Happy Pride Month, everybody!

Today I am sharing with you an absolutely beautiful piece of artwork drawn by one of my Creative Den–Discord friends, Jules (check out more of his artwork here on Twitter and Instagram).

To celebrate Pride 2019, Jules has drawn this stunning ensemble piece featuring some of the Creative Den’s original LGBT+ characters. Among then is my own character, Jonathan Carson! That’s him on the far-left; fitting in more ways than one, I feel.


Just like his creator (that’s me!), John is bisexual — that’s the Bisexual Pride flag tied around his wrist. I have spoken a little of John’s sexuality before. You can read all about it here!

Other characters featured (left-to-right) in this piece are:

  • M.P. Pierce‘s Raphael (representing Asexual Pride)
  • Jules’s own Doe & Moxie (representing Lesbian and Transgender Pride)
  • K.F. Goodacre‘s Spindle Larkspur (Genderfluid Pride)

I absolutely love this piece and can’t stop staring at it, or gushing about it. Thank you so much, Jules! You’re such an incredibly talented artist and I’d love for this to become a series. The Creative Den–Discord still has an abundance of LGBT+ characters for you to play with, after all… We’re a queer old lot.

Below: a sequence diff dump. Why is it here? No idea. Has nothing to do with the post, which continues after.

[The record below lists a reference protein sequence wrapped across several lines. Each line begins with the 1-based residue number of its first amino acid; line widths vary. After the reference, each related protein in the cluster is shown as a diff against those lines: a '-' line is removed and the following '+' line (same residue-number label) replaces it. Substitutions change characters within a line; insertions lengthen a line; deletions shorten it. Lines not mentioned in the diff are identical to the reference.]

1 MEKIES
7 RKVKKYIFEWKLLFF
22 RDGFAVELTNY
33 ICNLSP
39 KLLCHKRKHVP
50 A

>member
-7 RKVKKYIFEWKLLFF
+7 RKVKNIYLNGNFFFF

Take care, my beloved LGBT+ followers. I know it’s hard to stay positive in this world, which may seem on a par with an increasingly dystopian nightmare at times, but we’ve got to stick together and keep going. I love you all. Stay safe, and be kind to yourselves.

Big, bisexual love,

S.E. Berrow



S.E. Berrow On Hiatus

I’m sorry to announce that due to various life stresses such as house-buying, work and social commitments, I am now officially On Hiatus.

By this, I mean I can no longer fool myself that I have the time, will, or inclination to create. My mind is a hideous, carnival-like hellscape — a carousel of anxiety and despair, going round and round in my head; a house of horrors from which I cannot escape, where the worst possible scenario threatens to jump out at me around every corner.

My mind is so occupied with things that are not writing, that I cannot effectively edit The Mayor: Part One. I cannot churn out even a paragraph for my John novella. I can’t even maintain this blog, missing week after week of the #AcresofInk blog challenge — it’s not acceptable. I fall at every hurdle. I fail at every task and goal I set myself. All I succeed in doing is sitting down at a desk and staring at a computer screen. I type out maybe… 4 words over the course of half an hour? Then I cry. And cry. And cry.

Not being able to write is making my anxiety worse. As such, this is me accepting that it’s just not going to happen until I am in a better place, both physically, and mentally. Thus… hiatus.

It’s not all doom and gloom. I fully intend to pick everything up again — #AcresofInk challenge included — as soon as this dark cloud passes. Also my writing partner, K.F. Goodacre, is drip-feeding me her own edits of The Mayor: Part One for me to read and absorb, and we have our writing retreat to look forward to in late November. Until then, I can still research. I can still world-build. I find these sorts of things are less taxing than editing or writing — they are true escapism. When I’m having an OK day, I can also stretch to adding to my outline of The Mayor: Part Two, which is definitely productive.